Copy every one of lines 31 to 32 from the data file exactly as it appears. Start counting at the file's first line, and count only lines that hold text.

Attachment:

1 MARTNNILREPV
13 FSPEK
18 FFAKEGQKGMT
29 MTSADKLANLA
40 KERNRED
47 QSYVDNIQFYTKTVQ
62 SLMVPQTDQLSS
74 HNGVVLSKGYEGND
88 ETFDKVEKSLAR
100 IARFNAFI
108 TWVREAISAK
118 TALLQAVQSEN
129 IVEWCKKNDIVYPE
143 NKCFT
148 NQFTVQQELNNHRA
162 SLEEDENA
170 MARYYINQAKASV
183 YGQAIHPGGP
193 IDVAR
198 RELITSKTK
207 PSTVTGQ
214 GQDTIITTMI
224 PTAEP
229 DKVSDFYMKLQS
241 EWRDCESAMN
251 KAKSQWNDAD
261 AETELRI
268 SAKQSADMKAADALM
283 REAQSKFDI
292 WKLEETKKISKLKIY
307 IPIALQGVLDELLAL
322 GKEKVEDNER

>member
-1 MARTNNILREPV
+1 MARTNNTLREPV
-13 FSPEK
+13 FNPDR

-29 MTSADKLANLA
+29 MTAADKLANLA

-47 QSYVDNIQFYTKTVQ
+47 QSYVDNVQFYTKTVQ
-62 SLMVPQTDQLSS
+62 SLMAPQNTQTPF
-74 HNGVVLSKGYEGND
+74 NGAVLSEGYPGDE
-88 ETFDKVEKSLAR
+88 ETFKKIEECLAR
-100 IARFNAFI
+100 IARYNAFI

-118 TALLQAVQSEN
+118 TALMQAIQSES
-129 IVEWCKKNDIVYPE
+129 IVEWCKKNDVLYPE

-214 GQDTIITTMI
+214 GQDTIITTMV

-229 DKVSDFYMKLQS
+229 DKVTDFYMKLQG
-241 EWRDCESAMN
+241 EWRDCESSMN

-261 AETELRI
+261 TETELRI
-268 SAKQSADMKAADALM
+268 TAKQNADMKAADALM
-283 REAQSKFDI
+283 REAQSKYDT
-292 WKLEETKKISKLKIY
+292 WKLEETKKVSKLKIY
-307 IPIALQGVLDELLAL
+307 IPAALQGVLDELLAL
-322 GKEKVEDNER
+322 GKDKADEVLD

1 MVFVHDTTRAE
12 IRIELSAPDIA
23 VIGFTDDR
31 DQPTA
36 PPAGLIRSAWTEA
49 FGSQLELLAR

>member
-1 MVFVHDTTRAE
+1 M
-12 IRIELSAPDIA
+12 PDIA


307 IPIALQGVLDELLAL
322 GKEKVEDNER